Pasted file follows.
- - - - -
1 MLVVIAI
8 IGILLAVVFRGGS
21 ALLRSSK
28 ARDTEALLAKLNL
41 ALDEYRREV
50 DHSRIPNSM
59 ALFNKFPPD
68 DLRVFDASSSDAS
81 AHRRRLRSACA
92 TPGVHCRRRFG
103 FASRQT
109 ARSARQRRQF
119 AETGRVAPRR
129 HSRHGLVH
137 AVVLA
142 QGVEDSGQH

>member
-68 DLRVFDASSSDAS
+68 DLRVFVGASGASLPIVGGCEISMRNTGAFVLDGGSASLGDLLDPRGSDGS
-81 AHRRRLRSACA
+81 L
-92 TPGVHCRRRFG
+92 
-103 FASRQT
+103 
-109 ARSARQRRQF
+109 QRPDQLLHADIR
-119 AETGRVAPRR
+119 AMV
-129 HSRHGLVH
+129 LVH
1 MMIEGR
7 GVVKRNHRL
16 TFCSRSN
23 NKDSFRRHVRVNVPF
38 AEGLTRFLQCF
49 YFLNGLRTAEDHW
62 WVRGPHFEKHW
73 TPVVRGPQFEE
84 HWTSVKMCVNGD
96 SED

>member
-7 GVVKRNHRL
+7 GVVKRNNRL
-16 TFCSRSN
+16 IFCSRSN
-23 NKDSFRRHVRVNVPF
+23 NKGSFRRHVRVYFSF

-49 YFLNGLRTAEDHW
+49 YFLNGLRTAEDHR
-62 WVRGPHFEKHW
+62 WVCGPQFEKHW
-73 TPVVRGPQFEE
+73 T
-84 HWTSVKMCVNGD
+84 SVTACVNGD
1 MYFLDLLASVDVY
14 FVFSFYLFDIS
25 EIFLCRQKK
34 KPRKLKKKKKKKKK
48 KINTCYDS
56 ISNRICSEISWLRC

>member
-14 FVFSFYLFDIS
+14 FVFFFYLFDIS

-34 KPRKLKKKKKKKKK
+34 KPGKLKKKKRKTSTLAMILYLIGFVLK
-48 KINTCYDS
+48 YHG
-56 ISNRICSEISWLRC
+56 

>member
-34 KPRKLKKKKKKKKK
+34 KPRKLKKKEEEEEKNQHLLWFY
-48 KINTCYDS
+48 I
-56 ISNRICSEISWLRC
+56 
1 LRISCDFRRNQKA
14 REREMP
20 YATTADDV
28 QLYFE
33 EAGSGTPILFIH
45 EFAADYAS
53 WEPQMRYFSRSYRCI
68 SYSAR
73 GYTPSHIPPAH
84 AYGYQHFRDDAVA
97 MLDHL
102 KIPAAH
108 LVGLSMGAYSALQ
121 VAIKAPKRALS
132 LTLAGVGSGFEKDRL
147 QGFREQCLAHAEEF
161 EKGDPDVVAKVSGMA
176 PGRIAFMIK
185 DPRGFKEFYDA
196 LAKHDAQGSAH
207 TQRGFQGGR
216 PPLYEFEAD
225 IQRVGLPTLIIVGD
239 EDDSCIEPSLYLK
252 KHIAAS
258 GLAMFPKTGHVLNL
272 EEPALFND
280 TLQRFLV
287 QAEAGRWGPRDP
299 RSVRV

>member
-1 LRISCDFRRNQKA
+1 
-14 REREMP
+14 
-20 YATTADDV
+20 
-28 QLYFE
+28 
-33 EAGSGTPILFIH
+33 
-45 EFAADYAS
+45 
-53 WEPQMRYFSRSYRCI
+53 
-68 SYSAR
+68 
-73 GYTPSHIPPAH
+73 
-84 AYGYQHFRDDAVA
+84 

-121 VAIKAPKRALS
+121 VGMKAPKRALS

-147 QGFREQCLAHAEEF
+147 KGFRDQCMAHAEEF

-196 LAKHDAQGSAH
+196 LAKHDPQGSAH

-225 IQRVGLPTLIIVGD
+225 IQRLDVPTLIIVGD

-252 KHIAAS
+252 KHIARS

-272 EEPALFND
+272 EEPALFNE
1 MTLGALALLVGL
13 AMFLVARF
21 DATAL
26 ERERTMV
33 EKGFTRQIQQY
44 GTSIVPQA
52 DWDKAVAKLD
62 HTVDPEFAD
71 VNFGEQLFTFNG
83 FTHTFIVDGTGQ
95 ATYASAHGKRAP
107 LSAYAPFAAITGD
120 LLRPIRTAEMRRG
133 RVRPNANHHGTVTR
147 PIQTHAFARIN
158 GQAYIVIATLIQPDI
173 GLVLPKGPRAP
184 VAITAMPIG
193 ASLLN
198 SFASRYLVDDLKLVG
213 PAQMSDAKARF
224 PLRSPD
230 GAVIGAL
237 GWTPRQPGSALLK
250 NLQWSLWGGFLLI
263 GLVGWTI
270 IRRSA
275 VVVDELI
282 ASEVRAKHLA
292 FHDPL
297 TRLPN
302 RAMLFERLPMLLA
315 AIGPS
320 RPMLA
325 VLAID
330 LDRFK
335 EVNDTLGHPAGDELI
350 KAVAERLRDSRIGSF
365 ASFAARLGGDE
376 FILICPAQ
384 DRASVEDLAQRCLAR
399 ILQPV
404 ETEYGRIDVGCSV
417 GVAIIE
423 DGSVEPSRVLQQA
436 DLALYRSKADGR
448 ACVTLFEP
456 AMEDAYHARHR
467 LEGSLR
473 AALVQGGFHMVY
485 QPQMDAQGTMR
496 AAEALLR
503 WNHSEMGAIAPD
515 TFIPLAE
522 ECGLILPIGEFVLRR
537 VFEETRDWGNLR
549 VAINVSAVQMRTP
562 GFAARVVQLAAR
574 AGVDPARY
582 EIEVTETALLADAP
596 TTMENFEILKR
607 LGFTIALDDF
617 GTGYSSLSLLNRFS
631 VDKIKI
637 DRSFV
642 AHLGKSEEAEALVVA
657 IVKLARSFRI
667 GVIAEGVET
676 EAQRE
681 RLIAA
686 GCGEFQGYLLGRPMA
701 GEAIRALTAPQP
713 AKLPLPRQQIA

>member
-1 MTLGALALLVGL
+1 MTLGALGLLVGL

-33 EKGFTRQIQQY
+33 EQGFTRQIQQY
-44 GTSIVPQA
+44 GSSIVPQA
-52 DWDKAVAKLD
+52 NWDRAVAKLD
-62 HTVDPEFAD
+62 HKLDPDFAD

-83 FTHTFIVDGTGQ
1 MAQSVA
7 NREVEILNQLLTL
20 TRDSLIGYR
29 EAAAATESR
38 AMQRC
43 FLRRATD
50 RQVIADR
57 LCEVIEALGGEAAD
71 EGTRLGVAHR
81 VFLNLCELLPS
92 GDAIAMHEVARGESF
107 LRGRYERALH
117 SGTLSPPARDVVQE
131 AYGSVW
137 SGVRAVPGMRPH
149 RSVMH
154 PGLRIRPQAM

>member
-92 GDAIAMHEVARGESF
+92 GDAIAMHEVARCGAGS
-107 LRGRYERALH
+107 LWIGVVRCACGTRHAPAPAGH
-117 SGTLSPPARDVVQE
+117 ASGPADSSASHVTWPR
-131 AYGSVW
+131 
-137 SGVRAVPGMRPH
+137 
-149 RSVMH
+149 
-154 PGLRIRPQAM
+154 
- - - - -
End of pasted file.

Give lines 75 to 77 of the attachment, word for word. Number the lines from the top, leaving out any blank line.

-48 KINTCYDS
+48 I
-56 ISNRICSEISWLRC